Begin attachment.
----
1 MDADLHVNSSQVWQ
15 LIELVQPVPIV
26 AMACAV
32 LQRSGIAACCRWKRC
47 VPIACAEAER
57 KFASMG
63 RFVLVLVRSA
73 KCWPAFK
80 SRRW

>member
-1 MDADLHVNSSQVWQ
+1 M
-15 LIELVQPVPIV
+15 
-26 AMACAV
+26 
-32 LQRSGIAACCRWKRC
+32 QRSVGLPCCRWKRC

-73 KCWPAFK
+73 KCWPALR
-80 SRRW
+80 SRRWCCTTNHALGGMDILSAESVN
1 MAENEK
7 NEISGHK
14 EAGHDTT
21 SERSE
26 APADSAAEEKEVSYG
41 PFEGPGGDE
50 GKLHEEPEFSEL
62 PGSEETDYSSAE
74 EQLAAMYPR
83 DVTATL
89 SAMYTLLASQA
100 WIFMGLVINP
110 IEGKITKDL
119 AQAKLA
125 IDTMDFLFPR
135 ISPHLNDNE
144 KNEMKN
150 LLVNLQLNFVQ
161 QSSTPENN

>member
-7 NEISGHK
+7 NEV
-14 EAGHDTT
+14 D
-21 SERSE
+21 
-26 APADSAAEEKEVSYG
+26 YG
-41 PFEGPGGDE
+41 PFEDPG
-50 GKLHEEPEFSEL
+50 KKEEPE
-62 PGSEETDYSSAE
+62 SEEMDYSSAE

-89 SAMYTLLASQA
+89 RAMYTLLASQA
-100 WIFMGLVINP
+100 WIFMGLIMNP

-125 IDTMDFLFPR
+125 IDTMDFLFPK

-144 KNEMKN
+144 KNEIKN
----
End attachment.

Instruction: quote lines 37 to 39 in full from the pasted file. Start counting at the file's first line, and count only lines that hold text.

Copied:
125 IDTMDFLFPR
135 ISPHLNDNE
144 KNEMKN